Study Links Physician Burnout to EHR Data Entry

EHR Data EntryEven with digitization of patient records and computerized data entry by physicians, medical transcription outsourcing is still relevant. Information Management recently reported on a new nationwide study which links electronic health records (EHRs) to physician burnout and dissatisfaction. Led by Mayo Clinic and conducted in collaboration with investigators from the American Medical Association, the survey covered 6,560 physicians between August and October of 2014.

Clerical Burden affects Provider Performance and Wellbeing

Physicians are not cut out for data entry tasks, especially in the office setting where their primary focus is on arriving at a proper diagnosis and prescribing treatment. With medical transcription services, they do not have to worry about clinical documentation. The service provider delivers accurate and timely transcripts of their dictation, allowing physicians to do what they do best.

The key findings of the new study which was published in Mayo Clinic Proceedings are as follows:

  • Low levels of provider satisfaction with EHRs and computerized physician order entry (CPOE) were linked to the amount of time needed for clerical tasks (data entry).
  • The electronic practice environment put physicians at higher risk of professional burnout, which is described as “a syndrome characterized by exhaustion, cynicism and feelings of ineffectiveness.”
  • Satisfaction varied significantly by specialty. Family medicine physicians, urologists, otolaryngologists and neurologists had the lowest satisfaction rate with EHRs due to the increased clerical burden.

Earlier studies also indicated the problems physicians face with EHRs. In September 2015, Medical News Today reported on a study which found that even after emergency physicians had got used to a new commercial electronic health record (EHR), their tasks performed per minute rose by nearly 12 percent, which increased patient safety risks. The senior study author noted that multi-tasking rarely improves human performance.

“The increase in task-switching after the new EHR was implemented imposes a cognitive burden on the physician in the already complex and dynamic environment of the emergency department,” he said.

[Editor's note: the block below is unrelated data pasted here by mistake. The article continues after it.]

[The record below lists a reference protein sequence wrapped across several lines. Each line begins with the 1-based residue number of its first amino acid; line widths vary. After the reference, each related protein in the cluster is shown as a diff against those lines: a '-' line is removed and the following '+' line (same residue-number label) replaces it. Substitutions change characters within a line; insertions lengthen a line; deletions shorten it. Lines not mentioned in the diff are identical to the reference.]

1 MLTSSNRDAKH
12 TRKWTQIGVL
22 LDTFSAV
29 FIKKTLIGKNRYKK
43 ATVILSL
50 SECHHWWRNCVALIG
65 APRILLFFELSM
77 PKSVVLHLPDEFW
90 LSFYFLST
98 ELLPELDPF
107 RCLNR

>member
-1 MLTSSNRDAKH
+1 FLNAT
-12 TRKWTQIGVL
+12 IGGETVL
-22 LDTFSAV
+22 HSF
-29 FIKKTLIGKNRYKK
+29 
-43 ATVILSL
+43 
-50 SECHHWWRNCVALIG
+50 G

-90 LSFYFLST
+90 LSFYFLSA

Support Services to Manage Clinical Documentation

According to the lead author of the Mayo Clinic led study, the solution lies in finding ways to blend EHRs, patient portals and electronic order entry in a way that does not increase physicians’ clerical burden or affect their efficiency. To improve efficiency, he recommends innovative approaches such as using medical scribes, having nurses handle electronic communication with patients, and training support staff to use verbal communication to interact with patients.

An experienced medical transcription service company plays an important role in this scenario. Unlike medical scribes, they are not onsite, but provide valuable clinical documentation support by transcribing physician dictation accurately and in custom turnaround time. Their services are very useful for medical specialists in various fields. Their teams of expert transcriptionists also have skills that are applicable to an EHR-centric documentation setting, which allows them to provide feeds to EHRs. Since they are well-versed in HIPAA and regulatory compliance, physicians do not have to worry about the confidentiality of PHI (Protected Health Information).

As national mandates and incentives drive the adoption of electronic medical records, it’s hardly surprising that medical transcription outsourcing continues to be an important cog in the system.

To learn more about Physician Burnout we have written a new blog “Study finds Healthcare Provider Burnout puts Patient Care and Safety at Risk” on August 17, 2017